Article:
To provide a secure spot for your tile drill bit (so it won’t wander), grind a tiny mark into the glaze layer of the tile using a cone-shaped grinding bit on your Dremel (see image above) on a low speed. If you don’t have a Dremel, read on for an alternative method.
- Drill through the tile
Drilling into tile requires special drill bits. Using a carbide-tip bits sized for your plastic anchors, drill straight through the tile carefully. Be sure to apply steady pressure with patience (not too much pressure) so you don’t break your tile.
- Install the anchor
Gently tap the plastic anchor into the drill hole using a hammer. Again, gently, so as to not break the tile.
- Install the screws into the plastic anchor
If using provided hardware, be sure to install it with a level and tighten fully. If simply installing a screw (to hang a mirror, for example), drill in as far as needed, leaving the screw sticking out a bit out to hang wire or receive a sawtooth or d-ring hook.
- Secure the item
Whether it’s a mirror, a toilet paper holder, or a towel hook, install it over the anchor screws carefully and tighten any set screws to finish.
An alternative way to drill into tile
Don’t have a Dremel? No problem. Using a grinder to start your drill bit is my favorite way to ensure your drill doesn’t jump and potentially scratch or crack the surface of the tile when drilling tiles. The right tool is always helpful, but creating a little drill guide for yourself out of scrap wood will work in a pinch.
To do this, drill a hole all the way through a piece of scrap wood before you go to your tile. Then, once you’ve marked your spot on the tile, line up the hole you drilled in your scrap over the spot marked on the tile. Hold the scrap wood tightly against the wall and drill carefully and slowly through the hole in the scrap wood. This will keep your masonry drill bit vibrations from bouncing against the tile or wandering as it drills.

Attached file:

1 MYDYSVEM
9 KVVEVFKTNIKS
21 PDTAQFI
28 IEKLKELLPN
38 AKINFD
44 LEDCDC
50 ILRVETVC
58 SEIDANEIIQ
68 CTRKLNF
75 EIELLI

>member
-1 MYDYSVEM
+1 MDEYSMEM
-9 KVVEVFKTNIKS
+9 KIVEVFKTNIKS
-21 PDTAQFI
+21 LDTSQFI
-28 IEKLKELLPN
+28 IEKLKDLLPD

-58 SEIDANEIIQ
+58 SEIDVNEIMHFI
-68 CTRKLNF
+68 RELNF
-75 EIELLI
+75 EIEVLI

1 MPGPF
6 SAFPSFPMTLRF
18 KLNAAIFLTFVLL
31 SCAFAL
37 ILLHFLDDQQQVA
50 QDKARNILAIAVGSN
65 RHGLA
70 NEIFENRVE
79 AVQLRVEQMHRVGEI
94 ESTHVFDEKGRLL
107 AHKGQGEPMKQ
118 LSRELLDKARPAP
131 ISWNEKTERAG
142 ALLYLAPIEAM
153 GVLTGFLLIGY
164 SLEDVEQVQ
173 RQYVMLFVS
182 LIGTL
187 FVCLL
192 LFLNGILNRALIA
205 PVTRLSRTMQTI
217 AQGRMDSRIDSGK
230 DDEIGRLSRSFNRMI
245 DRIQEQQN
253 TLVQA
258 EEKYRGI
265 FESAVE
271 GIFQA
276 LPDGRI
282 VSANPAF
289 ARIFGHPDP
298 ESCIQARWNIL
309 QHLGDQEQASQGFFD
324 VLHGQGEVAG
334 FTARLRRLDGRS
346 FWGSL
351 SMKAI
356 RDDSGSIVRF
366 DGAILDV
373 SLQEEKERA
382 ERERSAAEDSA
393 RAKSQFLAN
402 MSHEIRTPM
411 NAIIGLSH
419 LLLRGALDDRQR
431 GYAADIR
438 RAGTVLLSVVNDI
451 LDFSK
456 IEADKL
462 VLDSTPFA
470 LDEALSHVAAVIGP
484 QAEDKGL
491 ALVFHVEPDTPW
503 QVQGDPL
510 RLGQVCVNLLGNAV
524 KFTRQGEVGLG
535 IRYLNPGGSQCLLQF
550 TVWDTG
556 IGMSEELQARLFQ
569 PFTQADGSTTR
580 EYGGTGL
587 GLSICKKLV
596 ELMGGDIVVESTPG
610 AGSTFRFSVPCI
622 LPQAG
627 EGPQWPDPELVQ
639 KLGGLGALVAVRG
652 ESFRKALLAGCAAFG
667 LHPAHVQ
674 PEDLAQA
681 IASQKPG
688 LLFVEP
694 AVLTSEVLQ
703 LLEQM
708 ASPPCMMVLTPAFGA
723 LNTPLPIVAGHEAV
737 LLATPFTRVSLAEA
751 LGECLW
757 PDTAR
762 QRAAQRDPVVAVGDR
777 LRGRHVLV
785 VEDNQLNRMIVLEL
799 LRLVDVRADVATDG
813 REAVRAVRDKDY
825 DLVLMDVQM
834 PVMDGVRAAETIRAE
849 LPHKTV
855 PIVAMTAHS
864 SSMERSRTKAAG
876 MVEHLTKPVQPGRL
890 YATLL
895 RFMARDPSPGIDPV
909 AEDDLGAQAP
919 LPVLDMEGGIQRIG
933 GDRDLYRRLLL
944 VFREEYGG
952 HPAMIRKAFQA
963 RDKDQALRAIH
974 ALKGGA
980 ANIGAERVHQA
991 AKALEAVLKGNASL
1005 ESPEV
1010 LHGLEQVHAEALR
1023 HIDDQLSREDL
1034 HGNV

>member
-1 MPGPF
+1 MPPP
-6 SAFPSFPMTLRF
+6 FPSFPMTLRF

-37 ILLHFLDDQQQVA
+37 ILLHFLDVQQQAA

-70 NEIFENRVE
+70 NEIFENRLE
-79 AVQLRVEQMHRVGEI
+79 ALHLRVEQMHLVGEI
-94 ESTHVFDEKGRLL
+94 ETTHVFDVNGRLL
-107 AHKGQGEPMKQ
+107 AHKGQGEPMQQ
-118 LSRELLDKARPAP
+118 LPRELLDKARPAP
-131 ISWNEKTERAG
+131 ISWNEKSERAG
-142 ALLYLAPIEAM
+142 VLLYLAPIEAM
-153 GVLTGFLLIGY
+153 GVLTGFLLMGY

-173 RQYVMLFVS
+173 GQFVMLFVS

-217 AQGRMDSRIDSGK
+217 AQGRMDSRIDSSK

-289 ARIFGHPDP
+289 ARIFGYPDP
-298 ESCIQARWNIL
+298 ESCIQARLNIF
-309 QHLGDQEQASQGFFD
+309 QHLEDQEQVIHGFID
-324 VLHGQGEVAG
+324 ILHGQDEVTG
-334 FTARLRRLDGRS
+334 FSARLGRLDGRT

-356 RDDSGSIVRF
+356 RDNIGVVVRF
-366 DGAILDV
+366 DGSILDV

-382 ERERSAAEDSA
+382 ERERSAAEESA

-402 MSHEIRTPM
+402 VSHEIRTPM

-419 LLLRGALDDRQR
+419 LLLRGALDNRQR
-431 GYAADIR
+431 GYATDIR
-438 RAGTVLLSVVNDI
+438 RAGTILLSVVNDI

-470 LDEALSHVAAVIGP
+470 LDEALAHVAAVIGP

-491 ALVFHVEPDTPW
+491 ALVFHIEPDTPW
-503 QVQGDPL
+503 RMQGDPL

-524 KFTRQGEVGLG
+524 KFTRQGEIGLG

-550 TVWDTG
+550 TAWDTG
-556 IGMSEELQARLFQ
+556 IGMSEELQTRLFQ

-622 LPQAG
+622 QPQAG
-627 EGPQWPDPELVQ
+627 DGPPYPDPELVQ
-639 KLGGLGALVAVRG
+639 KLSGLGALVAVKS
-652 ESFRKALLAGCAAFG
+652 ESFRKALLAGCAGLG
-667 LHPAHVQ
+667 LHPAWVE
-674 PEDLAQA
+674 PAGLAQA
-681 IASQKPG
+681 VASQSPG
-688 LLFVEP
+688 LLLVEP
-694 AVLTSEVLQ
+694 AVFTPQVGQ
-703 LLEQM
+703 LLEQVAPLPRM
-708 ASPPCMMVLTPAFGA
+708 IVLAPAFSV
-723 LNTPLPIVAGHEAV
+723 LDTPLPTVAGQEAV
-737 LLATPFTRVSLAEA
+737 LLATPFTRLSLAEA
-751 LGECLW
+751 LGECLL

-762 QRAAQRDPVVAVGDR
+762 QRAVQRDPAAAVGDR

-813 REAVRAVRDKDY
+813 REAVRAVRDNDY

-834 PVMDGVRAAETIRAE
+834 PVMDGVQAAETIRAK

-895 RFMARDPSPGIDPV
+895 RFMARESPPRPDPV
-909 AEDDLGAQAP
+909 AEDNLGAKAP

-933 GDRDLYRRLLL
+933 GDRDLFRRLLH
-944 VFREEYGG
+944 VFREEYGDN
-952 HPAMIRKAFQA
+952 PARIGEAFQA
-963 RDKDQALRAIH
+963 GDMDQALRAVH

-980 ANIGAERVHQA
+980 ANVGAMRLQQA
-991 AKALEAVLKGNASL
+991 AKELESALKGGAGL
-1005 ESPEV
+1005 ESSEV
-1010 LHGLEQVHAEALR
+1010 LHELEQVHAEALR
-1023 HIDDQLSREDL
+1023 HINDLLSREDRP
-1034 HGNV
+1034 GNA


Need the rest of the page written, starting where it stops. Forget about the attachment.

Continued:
Some people have found that masking tape can help to hold tension on the surface at the drilling points and avoid cracking. I never needed to use masking tape, but that is another alternative if you are having trouble with the process. Remember, test on scrap before drilling into your wall!
FAQs for drilling through tile
Can you drill through grout?
What if the spot where you want to hang your mirror or hook is right on a grout line? No problem. You can follow these same steps to drill into tile or grout. Just clean up the grout debris with a wet sponge when you’re finished.
What’s the best drill bit for ceramic tile?
You need carbide-tipped drill bits, also called masonry bits, like these (usually marked for concrete, cement, ceramic tile, and more).
Can you hang heavy things on tile?
In my experience, things in tile just need to be secured the same as in drywall. Be sure to use a stud finder and proper screws, anchors (if there is no stud), and weight-bearing hardware.
Now go forth and feel free to tile away in kitchens, showers, bathrooms, and more to your heart’s content. 😉 And don’t forget to pin it!